It’s the Great Pumpkin, Charlie Brown used to be my favorite of the two specials: I like Halloween, I like fall, and I like the part where Charlie gets a rock. Not only that, but it has a great theme of ideology and the absurdity of the holidays, with Linus worshipping a great pumpkin while simultaneously mocking Charlie Brown for believing in Santa, and then his idol turning out to be a lunatic dog who thinks he’s a fighter pilot (there’s something to be said about Peanuts and great Nietzschean absurdism, but that’s for another day). However, most importantly, I like how it’s a fall special. Let’s remember that the most arguably iconic part of the special is that it’s the first time when Lucy tricking Charlie into kicking the football is put into animation. And let’s also remember when Snoopy does his beautiful waltz into Charlie’s leaf-pile to show that autumn has come and that the leaves have fallen. Granted, I think It’s the Great Pumpkin, Charlie Brown is a lot more related to Halloween than A Charlie Brown Christmas is related to Christmas.
Why I’ve always said that Halloween movies are better than Christmas movies is that Christmas movies generally commit two mortal sins in my book: they are almost all disgustingly kitsch, and they are almost all overwhelmingly gentile. Now on the first point, you are a pretentious asshole if you think the Peanuts specials are kitsch. On the second, I think there’s a lot to say about interpreting A Charlie Brown Christmas as a scathing critique of overtly religious holiday programs.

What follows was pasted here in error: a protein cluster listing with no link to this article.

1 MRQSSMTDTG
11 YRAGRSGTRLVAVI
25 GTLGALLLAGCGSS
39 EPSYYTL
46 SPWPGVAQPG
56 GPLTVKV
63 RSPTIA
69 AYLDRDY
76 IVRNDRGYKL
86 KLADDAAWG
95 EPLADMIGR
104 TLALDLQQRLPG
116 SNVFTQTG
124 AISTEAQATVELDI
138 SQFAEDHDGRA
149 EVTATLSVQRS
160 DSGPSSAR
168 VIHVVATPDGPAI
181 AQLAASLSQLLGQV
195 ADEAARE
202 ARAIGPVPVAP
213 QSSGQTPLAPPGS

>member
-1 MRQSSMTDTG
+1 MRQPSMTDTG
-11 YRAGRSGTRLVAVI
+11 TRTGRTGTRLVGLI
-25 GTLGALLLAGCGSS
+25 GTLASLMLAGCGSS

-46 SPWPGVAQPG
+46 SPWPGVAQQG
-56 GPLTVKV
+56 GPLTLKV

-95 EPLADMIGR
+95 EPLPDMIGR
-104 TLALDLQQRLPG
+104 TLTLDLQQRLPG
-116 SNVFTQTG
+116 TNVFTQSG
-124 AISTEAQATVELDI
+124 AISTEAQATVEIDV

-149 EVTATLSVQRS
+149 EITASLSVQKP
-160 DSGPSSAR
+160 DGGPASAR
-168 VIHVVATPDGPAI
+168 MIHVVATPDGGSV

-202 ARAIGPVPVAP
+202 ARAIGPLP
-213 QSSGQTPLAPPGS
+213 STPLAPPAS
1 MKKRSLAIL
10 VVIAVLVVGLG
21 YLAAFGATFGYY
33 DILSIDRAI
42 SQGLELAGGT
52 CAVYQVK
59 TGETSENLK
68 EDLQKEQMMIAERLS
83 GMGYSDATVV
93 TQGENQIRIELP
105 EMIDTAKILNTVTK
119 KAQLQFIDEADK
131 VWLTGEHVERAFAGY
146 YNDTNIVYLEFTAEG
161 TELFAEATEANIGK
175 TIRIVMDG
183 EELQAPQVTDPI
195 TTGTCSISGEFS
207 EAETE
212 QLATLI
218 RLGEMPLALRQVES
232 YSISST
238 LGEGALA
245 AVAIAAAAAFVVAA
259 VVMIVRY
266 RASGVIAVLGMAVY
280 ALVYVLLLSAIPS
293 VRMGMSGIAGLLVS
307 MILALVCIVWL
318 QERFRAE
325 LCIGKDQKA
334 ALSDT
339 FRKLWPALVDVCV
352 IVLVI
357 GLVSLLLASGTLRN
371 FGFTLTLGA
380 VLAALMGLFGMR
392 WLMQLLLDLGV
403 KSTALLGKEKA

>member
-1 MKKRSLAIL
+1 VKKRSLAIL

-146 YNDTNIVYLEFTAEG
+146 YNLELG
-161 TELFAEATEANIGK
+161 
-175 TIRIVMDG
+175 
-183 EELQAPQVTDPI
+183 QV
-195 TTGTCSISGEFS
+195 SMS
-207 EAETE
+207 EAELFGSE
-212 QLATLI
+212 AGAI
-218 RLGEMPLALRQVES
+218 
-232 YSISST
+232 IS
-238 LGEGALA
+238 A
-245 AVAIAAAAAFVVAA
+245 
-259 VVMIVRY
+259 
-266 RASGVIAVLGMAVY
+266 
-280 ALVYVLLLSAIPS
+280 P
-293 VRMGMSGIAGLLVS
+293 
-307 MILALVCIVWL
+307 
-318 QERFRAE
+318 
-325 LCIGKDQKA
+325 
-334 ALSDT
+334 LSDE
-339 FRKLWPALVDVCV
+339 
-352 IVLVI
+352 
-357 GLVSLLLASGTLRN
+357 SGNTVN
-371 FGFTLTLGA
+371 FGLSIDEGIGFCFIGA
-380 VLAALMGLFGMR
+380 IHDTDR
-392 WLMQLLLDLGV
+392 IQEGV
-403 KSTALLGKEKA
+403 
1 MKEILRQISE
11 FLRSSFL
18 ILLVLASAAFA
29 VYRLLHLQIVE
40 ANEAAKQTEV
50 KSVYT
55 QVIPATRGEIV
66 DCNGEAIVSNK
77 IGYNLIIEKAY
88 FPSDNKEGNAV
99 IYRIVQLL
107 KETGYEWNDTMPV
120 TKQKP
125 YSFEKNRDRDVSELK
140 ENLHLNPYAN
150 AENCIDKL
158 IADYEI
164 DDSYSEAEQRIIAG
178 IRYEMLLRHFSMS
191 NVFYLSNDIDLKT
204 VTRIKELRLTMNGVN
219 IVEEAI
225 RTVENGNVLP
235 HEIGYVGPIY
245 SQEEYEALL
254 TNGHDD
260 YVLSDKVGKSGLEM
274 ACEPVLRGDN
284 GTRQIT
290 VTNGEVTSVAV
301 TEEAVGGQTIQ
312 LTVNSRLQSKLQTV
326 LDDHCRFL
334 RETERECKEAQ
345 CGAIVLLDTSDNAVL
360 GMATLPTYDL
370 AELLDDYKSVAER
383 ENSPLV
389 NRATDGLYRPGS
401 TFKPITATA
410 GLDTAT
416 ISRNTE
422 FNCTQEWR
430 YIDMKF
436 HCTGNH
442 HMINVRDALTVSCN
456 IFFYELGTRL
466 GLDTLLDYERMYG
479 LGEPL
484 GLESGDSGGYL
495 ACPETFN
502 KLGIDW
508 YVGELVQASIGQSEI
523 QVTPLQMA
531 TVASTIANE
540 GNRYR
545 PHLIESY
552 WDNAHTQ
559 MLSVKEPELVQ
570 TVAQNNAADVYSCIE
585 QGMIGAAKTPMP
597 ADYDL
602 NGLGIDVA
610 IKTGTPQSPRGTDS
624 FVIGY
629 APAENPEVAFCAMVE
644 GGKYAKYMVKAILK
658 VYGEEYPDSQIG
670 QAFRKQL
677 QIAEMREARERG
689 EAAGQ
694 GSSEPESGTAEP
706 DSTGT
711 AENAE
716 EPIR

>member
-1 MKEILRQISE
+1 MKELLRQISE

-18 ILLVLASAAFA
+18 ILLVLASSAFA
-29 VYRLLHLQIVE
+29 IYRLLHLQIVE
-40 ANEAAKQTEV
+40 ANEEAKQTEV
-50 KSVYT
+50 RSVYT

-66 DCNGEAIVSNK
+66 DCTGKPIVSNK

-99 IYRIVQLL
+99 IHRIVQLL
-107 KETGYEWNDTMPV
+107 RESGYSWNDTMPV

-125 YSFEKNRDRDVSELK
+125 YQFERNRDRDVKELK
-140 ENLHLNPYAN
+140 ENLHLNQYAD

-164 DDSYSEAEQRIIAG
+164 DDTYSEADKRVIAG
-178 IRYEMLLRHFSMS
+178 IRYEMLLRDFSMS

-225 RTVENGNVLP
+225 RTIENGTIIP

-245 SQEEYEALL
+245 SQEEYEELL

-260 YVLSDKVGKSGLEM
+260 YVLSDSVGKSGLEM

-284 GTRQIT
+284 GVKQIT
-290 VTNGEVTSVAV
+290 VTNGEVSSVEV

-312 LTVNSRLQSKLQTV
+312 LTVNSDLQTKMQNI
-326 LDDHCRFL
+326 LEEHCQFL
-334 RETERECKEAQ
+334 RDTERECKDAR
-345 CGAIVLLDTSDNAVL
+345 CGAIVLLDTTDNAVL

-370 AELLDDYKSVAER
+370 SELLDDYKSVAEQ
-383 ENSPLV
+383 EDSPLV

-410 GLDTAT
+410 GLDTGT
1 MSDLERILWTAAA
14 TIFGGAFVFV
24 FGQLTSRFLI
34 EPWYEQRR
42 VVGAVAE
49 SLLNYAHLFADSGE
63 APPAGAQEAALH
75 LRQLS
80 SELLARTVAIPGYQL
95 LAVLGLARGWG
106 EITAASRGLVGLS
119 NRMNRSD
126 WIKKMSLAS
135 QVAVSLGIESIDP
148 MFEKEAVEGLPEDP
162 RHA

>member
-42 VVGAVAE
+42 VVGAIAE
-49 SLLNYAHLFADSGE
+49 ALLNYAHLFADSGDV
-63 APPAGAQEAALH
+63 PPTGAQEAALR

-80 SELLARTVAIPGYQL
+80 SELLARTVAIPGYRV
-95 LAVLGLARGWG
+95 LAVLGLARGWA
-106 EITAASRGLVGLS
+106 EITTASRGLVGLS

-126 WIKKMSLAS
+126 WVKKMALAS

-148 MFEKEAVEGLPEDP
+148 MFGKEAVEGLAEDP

First of all, Snoopy, the best character and the one who is the most engaged with the audience through his constant breaking of the fourth wall, is a dog. He has no soul, and therefore no savior. He has no stake in the birth of Christ, and it’s very easy for us Jews to relate to him.